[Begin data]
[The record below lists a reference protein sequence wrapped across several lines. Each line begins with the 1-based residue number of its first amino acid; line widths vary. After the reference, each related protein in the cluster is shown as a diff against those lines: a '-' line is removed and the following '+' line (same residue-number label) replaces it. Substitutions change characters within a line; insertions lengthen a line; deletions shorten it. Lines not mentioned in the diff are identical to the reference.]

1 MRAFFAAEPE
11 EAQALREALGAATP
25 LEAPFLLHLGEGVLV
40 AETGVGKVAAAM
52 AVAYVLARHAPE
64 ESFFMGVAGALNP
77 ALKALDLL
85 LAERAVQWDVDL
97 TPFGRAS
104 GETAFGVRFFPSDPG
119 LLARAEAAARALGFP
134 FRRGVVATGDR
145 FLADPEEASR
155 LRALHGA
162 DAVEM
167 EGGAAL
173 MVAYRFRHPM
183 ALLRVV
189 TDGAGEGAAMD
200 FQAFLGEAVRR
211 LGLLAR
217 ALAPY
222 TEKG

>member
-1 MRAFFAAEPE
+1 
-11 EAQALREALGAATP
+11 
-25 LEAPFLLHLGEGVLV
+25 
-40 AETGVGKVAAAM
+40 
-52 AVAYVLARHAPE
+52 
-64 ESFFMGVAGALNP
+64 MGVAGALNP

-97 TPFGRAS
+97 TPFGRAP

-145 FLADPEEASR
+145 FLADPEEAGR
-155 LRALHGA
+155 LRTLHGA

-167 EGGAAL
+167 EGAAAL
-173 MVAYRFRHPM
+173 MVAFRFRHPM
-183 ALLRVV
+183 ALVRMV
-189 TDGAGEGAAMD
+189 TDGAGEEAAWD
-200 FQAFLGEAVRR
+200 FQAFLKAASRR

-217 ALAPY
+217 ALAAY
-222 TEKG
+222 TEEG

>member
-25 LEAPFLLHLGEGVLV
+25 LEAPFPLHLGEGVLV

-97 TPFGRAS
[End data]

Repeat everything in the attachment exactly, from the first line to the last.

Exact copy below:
[The record below lists a reference protein sequence wrapped across several lines. Each line begins with the 1-based residue number of its first amino acid; line widths vary. After the reference, each related protein in the cluster is shown as a diff against those lines: a '-' line is removed and the following '+' line (same residue-number label) replaces it. Substitutions change characters within a line; insertions lengthen a line; deletions shorten it. Lines not mentioned in the diff are identical to the reference.]

1 MRAFFAAEPE
11 EAQALREALGAATP
25 LEAPFLLHLGEGVLV
40 AETGVGKVAAAM
52 AVAYVLARHAPE
64 ESFFMGVAGALNP
77 ALKALDLL
85 LAERAVQWDVDL
97 TPFGRAS
104 GETAFGVRFFPSDPG
119 LLARAEAAARALGFP
134 FRRGVVATGDR
145 FLADPEEASR
155 LRALHGA
162 DAVEM
167 EGGAAL
173 MVAYRFRHPM
183 ALLRVV
189 TDGAGEGAAMD
200 FQAFLGEAVRR
211 LGLLAR
217 ALAPY
222 TEKG

>member
-1 MRAFFAAEPE
+1 
-11 EAQALREALGAATP
+11 
-25 LEAPFLLHLGEGVLV
+25 
-40 AETGVGKVAAAM
+40 
-52 AVAYVLARHAPE
+52 
-64 ESFFMGVAGALNP
+64 MGVAGALNP

-97 TPFGRAS
+97 TPFGRAP

-145 FLADPEEASR
+145 FLADPEEAGR
-155 LRALHGA
+155 LRTLHGA

-167 EGGAAL
+167 EGAAAL
-173 MVAYRFRHPM
+173 MVAFRFRHPM
-183 ALLRVV
+183 ALVRMV
-189 TDGAGEGAAMD
+189 TDGAGEEAAWD
-200 FQAFLGEAVRR
+200 FQAFLKAASRR

-217 ALAPY
+217 ALAAY
-222 TEKG
+222 TEEG

>member
-25 LEAPFLLHLGEGVLV
+25 LEAPFPLHLGEGVLV

-97 TPFGRAS